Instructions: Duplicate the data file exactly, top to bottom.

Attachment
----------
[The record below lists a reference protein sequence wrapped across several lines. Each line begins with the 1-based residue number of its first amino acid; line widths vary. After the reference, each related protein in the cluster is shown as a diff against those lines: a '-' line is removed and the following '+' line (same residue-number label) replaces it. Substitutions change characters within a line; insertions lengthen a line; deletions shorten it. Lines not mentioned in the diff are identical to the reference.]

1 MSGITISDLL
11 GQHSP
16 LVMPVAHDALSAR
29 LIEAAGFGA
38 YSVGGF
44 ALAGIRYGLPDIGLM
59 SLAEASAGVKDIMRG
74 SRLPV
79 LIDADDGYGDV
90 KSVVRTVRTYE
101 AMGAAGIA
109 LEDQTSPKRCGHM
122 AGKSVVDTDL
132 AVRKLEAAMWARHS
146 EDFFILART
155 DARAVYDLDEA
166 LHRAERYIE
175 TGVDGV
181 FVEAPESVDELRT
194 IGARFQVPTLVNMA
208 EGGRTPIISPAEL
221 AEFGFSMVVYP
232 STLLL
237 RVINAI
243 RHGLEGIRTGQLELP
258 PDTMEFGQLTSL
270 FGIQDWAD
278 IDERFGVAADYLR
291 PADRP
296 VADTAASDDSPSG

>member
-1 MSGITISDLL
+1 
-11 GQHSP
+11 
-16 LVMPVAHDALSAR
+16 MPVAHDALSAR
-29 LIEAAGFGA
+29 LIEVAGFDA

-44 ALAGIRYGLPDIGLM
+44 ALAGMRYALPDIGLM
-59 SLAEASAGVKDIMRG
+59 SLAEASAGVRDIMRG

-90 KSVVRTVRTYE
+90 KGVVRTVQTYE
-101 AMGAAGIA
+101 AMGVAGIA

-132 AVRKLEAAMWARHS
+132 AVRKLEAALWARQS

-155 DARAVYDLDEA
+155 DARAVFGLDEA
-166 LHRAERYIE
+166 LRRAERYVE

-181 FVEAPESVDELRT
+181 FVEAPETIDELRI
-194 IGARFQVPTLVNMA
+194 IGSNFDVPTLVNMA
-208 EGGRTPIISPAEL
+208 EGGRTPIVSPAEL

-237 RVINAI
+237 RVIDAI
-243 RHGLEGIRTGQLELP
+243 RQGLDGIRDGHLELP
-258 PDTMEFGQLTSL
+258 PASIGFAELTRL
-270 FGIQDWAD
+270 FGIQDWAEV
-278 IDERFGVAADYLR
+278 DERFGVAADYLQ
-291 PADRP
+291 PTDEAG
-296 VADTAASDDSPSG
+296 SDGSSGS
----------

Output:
[The record below lists a reference protein sequence wrapped across several lines. Each line begins with the 1-based residue number of its first amino acid; line widths vary. After the reference, each related protein in the cluster is shown as a diff against those lines: a '-' line is removed and the following '+' line (same residue-number label) replaces it. Substitutions change characters within a line; insertions lengthen a line; deletions shorten it. Lines not mentioned in the diff are identical to the reference.]

1 MSGITISDLL
11 GQHSP
16 LVMPVAHDALSAR
29 LIEAAGFGA
38 YSVGGF
44 ALAGIRYGLPDIGLM
59 SLAEASAGVKDIMRG
74 SRLPV
79 LIDADDGYGDV
90 KSVVRTVRTYE
101 AMGAAGIA
109 LEDQTSPKRCGHM
122 AGKSVVDTDL
132 AVRKLEAAMWARHS
146 EDFFILART
155 DARAVYDLDEA
166 LHRAERYIE
175 TGVDGV
181 FVEAPESVDELRT
194 IGARFQVPTLVNMA
208 EGGRTPIISPAEL
221 AEFGFSMVVYP
232 STLLL
237 RVINAI
243 RHGLEGIRTGQLELP
258 PDTMEFGQLTSL
270 FGIQDWAD
278 IDERFGVAADYLR
291 PADRP
296 VADTAASDDSPSG

>member
-1 MSGITISDLL
+1 
-11 GQHSP
+11 
-16 LVMPVAHDALSAR
+16 MPVAHDALSAR
-29 LIEAAGFGA
+29 LIEVAGFDA

-44 ALAGIRYGLPDIGLM
+44 ALAGMRYALPDIGLM
-59 SLAEASAGVKDIMRG
+59 SLAEASAGVRDIMRG

-90 KSVVRTVRTYE
+90 KGVVRTVQTYE
-101 AMGAAGIA
+101 AMGVAGIA

-132 AVRKLEAAMWARHS
+132 AVRKLEAALWARQS

-155 DARAVYDLDEA
+155 DARAVFGLDEA
-166 LHRAERYIE
+166 LRRAERYVE

-181 FVEAPESVDELRT
+181 FVEAPETIDELRI
-194 IGARFQVPTLVNMA
+194 IGSNFDVPTLVNMA
-208 EGGRTPIISPAEL
+208 EGGRTPIVSPAEL

-237 RVINAI
+237 RVIDAI
-243 RHGLEGIRTGQLELP
+243 RQGLDGIRDGHLELP
-258 PDTMEFGQLTSL
+258 PASIGFAELTRL
-270 FGIQDWAD
+270 FGIQDWAEV
-278 IDERFGVAADYLR
+278 DERFGVAADYLQ
-291 PADRP
+291 PTDEAG
-296 VADTAASDDSPSG
+296 SDGSSGS